Musk fires James Baker, the former FBI right-hand to Comey who pushed “Russia collusion,” over suppressing the Hunter Biden story in Twitter
The New York Post exposes the next chapter in the Twitter collusion saga by reporting on the firing of James Baker.
Elon Musk has fired Twitter’s deputy general counsel, James Baker, over his alleged suppression of internal documents about blocking The Post’s Hunter Biden laptop exposé.
“In light of concerns about Baker’s possible role in suppression of information important to the public dialogue, he was exited from Twitter today,” Musk tweeted Tuesday.
Musk added that he questioned Baker before his firing about the events surrounding the laptop suppression scandal and that the lawyer’s explanation was “unconvincing.”
Baker, a former top FBI lawyer, was discovered to be secretly vetting the internal Twitter documents before they could be reviewed by journalists, leading to a delay in the release of more material related to the company’s censorship scandal.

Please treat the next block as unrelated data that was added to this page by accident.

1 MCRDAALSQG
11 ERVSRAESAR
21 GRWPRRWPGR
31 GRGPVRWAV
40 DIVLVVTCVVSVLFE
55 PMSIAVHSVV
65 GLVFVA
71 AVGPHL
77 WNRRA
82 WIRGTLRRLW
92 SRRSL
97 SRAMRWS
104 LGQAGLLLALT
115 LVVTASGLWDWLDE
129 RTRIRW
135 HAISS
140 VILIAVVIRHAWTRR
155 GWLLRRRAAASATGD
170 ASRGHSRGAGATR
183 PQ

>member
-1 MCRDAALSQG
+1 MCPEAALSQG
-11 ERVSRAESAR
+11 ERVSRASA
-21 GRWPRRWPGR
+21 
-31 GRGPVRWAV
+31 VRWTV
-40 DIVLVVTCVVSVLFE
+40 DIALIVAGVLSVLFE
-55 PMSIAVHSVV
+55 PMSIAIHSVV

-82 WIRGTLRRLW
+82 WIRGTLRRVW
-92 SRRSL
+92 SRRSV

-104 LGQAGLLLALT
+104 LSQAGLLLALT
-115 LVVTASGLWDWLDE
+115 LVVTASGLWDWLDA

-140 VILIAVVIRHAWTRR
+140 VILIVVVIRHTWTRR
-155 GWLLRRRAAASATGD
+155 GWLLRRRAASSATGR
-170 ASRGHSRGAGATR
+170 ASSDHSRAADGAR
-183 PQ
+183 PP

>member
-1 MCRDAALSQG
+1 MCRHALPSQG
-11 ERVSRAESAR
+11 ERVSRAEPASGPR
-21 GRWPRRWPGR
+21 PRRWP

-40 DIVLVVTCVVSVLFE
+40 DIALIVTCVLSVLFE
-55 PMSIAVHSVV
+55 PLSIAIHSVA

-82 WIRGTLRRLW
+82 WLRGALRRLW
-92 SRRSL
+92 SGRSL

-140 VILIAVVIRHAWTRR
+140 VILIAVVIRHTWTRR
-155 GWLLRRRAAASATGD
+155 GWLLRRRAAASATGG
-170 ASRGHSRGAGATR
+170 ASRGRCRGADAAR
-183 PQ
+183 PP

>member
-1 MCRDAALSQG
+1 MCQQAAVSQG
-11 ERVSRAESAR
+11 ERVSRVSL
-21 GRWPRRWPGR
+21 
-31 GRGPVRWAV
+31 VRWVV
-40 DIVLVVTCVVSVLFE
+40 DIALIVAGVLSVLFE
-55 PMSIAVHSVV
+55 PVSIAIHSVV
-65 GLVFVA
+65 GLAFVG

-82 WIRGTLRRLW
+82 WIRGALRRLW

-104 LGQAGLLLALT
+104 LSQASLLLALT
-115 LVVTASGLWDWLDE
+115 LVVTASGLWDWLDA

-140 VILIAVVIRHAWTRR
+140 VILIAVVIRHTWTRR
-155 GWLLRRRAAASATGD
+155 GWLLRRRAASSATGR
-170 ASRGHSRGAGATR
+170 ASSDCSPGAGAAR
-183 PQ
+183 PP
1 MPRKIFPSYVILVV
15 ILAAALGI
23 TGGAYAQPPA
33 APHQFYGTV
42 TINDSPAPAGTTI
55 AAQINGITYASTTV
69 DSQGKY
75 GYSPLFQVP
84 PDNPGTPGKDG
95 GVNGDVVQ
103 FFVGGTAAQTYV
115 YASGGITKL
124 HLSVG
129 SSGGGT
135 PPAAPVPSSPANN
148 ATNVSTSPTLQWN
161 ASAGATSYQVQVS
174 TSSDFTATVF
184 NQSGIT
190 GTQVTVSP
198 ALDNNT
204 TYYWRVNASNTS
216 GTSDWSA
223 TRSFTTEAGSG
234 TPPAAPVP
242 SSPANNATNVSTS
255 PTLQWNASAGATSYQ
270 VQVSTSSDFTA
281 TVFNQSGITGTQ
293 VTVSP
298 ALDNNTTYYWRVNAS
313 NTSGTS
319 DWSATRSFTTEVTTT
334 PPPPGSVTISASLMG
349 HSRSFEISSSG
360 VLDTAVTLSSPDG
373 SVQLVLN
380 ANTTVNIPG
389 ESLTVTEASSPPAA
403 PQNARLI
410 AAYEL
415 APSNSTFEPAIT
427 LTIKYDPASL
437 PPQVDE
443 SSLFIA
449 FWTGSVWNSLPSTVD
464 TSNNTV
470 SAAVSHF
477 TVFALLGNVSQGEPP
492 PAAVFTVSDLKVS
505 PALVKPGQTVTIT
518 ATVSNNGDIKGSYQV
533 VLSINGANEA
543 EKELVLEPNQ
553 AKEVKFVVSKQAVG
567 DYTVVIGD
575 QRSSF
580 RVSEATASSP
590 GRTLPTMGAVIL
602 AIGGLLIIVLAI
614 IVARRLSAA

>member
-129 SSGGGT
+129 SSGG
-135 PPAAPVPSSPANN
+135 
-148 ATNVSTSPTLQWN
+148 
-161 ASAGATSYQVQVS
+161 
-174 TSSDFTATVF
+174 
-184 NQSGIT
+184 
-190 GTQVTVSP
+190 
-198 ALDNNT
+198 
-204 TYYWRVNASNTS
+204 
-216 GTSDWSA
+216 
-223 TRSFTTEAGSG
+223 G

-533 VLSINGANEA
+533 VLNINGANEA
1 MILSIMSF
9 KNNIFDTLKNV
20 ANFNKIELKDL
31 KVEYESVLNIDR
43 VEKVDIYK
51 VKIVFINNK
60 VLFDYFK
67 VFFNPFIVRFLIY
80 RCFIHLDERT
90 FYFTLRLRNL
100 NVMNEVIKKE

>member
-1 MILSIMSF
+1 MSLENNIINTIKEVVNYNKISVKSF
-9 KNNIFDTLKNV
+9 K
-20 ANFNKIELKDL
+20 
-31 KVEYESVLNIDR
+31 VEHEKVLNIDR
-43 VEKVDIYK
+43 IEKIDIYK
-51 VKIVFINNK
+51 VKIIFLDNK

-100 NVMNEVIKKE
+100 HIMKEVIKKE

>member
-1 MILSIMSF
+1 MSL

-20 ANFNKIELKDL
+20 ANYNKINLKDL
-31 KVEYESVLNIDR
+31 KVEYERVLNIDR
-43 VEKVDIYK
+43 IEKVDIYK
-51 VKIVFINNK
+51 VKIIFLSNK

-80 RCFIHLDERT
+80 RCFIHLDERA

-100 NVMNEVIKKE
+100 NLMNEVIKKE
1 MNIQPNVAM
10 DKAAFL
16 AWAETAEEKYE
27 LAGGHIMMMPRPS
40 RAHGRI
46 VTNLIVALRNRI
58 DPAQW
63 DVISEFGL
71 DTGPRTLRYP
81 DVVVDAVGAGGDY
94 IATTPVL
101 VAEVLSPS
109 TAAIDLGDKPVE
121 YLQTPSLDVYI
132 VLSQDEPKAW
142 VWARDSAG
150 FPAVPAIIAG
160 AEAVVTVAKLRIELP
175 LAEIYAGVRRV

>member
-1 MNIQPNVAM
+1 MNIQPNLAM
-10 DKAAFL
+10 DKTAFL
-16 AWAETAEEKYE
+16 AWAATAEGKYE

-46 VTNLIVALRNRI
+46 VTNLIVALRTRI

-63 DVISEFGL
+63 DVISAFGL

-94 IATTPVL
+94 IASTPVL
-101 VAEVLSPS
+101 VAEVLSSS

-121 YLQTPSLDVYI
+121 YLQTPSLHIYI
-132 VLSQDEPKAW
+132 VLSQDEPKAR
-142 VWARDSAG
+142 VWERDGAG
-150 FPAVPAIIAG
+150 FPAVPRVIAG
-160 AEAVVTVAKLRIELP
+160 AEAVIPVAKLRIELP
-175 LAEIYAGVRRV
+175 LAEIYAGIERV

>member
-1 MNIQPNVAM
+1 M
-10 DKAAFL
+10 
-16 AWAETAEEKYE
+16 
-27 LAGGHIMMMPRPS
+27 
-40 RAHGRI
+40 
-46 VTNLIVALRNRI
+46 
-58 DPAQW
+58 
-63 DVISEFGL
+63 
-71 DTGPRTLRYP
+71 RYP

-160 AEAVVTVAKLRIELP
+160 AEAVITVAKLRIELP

“On Friday, the first installment of the Twitter files was published here. We expected to publish more over the weekend. Many wondered why there was a delay,” independent journalist Matt Taibbi tweeted on Tuesday.
“We can now tell you part of the reason why. On Tuesday, Twitter Deputy General Counsel (and former FBI General Counsel) Jim Baker was fired. Among the reasons? Vetting the first batch of ‘Twitter Files’ – without knowledge of new management,” Taibbi added.
Taibbi further revealed that former Wall Street Journal and New York Times writer Bari Weiss is also involved in reviewing the social media giant’s internal documents related to The Post’s Hunter Biden story and that it is was her who discovered Baker’s involvement, which Musk was unaware of, according to Taibbi.